Rob Latham, who helped create the Science Fiction Studies program at the University of California-Riverside, has been dismissed despite holding tenure from the organization. An investigation into Latham began when he was accused of sexual harassment by a graduate student. The resulting investigation argued “strongly against a finding of sexual harassment,” however the university elected to remove Latham.
Cat Rambo has announced that Neil Clarke has been named editor of the SFWA Bulletin. Clarke is the Hugo and World Fantasy Award winning editor of Clarkesworld. Clarke has also been working as interim editor of the SFWA Bulletin since the departure of previous editor John Klima.
Editor David G. Hartwell (b.1941) died on January 20 following a brain hemorrhage the day before. Hartwell served as an editor at Tor Books and at various times edited for several other publishers, including the creation of the Timescape line for Simon and Schuster. He was the publisher of The New York Review of Science Fiction and edited numerous anthologies, including Northern Stars, Northern Suns, Visions of Wonder, The Science Fiction Century, Ascent of Wonder, Space Opera Renaissance, and Ages of Wonder. His anthologies and the NYRSF often started industry-wide conversations. Hartwell was awarded three editing Hugos, two World Fantasy Awards, and was the Guest of Honor at the 2009 Worldcon, Anticipation. He was the founder and, for many years, the driving force behind the World Fantasy Con.
Tor editor David G. Hartwell suffered a stroke on the afternoon of January 19. He is currently in the hospital in critical condition.
Tor Creative Director Irene Gallo has received the Richard Gangel Art Director Award from the Society of Illustrators. The Richard Gangel Award was established in 2005 to honor art directors currently working in the field. The Society will be honoring Gallo at the Book and Editorial Opening Reception on Friday, February 5th.
Lois Tilton has announced that she will no longer be reviewing short fiction at Locus Online stating “Without consulting or informing me, they had begun deleting material they considered negative from my reviews.” Locus has responded that they were changing the was “editing future online review columns was to be managed” to bring them into line with the way print reviews are edited at the magazine. Tilton has published 205 review columns on Locus Online.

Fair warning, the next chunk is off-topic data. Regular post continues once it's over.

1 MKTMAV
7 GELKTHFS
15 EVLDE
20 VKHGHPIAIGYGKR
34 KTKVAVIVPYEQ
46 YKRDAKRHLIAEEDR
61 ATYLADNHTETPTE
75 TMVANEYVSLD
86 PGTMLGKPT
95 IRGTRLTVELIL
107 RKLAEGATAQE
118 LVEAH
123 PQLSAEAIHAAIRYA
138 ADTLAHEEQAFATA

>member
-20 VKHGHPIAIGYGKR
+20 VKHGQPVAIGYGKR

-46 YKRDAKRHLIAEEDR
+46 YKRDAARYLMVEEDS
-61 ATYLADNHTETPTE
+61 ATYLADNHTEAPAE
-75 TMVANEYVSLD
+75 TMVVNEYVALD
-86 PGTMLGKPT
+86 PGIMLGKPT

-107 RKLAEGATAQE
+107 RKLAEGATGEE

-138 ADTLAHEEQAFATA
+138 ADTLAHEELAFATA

Tor.com has announced that it will no longer accept unsolicited short story submissions for the website effective January 7. Although they note that they have found some wonderful stories in the slush pile, the feeling seems to be that the signal to noise ratio is not worth the effort.
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Annalee Newitz, one of the founders of io9, has announced that November 30 is her final day at the website. Newitz helped found io9 with Charlie Jane Anders in 2008 and has been running the website since, taking on the position as Gizmodo editor in January of this year. Newitz is leaving to take on the role of tech culture editor at Ars Technica.
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Orbit has announced that they will increase their US science fiction publishing schedule beginning in 2016. The increase means the company will publish 90 new science fiction titles each year. Orbit entered the US science fiction market in 2008 and the new schedule is a 50% increase over what they have been publishing.
Houghton Mifflin Harcourt has announced a new imprint named for editor John Joseph Adams. The new imprint will launch in February 2016 with the release of three Hugh Howey backlist novels. Adams is the editor of Lightspeed and Nightmare, as well as numerous original anthologies. Although the line will launch with a series of reprints, Adams will be publishing original novels as well.